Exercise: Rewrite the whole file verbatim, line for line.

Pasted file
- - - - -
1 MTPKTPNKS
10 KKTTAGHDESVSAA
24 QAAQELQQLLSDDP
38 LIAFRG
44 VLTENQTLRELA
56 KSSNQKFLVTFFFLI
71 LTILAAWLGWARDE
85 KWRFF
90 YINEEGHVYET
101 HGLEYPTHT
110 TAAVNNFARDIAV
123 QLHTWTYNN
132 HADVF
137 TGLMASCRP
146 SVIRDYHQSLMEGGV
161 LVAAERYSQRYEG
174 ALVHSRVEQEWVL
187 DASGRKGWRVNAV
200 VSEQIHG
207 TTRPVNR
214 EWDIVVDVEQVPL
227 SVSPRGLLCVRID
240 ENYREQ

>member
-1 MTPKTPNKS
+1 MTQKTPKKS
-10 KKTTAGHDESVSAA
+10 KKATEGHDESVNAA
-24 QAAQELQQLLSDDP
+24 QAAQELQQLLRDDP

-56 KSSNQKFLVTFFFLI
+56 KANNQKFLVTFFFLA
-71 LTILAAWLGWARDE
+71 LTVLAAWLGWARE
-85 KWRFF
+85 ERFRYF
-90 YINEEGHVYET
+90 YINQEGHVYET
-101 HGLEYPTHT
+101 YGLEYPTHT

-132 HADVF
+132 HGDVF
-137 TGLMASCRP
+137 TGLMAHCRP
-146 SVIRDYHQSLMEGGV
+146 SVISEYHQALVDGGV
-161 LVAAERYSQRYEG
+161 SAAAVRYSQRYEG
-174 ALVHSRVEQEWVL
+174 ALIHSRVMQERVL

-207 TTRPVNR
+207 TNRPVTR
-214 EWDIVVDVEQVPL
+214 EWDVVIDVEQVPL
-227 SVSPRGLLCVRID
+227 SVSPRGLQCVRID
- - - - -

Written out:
1 MTPKTPNKS
10 KKTTAGHDESVSAA
24 QAAQELQQLLSDDP
38 LIAFRG
44 VLTENQTLRELA
56 KSSNQKFLVTFFFLI
71 LTILAAWLGWARDE
85 KWRFF
90 YINEEGHVYET
101 HGLEYPTHT
110 TAAVNNFARDIAV
123 QLHTWTYNN
132 HADVF
137 TGLMASCRP
146 SVIRDYHQSLMEGGV
161 LVAAERYSQRYEG
174 ALVHSRVEQEWVL
187 DASGRKGWRVNAV
200 VSEQIHG
207 TTRPVNR
214 EWDIVVDVEQVPL
227 SVSPRGLLCVRID
240 ENYREQ

>member
-1 MTPKTPNKS
+1 MTQKTPKKS
-10 KKTTAGHDESVSAA
+10 KKATEGHDESVNAA
-24 QAAQELQQLLSDDP
+24 QAAQELQQLLRDDP

-56 KSSNQKFLVTFFFLI
+56 KANNQKFLVTFFFLA
-71 LTILAAWLGWARDE
+71 LTVLAAWLGWARE
-85 KWRFF
+85 ERFRYF
-90 YINEEGHVYET
+90 YINQEGHVYET
-101 HGLEYPTHT
+101 YGLEYPTHT

-132 HADVF
+132 HGDVF
-137 TGLMASCRP
+137 TGLMAHCRP
-146 SVIRDYHQSLMEGGV
+146 SVISEYHQALVDGGV
-161 LVAAERYSQRYEG
+161 SAAAVRYSQRYEG
-174 ALVHSRVEQEWVL
+174 ALIHSRVMQERVL

-207 TTRPVNR
+207 TNRPVTR
-214 EWDIVVDVEQVPL
+214 EWDVVIDVEQVPL
-227 SVSPRGLLCVRID
+227 SVSPRGLQCVRID